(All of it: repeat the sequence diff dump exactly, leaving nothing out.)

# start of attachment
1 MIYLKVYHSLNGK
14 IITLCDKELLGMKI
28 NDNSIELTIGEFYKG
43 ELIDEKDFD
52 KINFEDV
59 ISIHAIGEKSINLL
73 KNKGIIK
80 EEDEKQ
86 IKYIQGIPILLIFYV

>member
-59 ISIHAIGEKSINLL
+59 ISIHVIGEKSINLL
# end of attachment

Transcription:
1 MIYLKVYHSLNGK
14 IITLCDKELLGMKI
28 NDNSIELTIGEFYKG
43 ELIDEKDFD
52 KINFEDV
59 ISIHAIGEKSINLL
73 KNKGIIK
80 EEDEKQ
86 IKYIQGIPILLIFYV

>member
-59 ISIHAIGEKSINLL
+59 ISIHVIGEKSINLL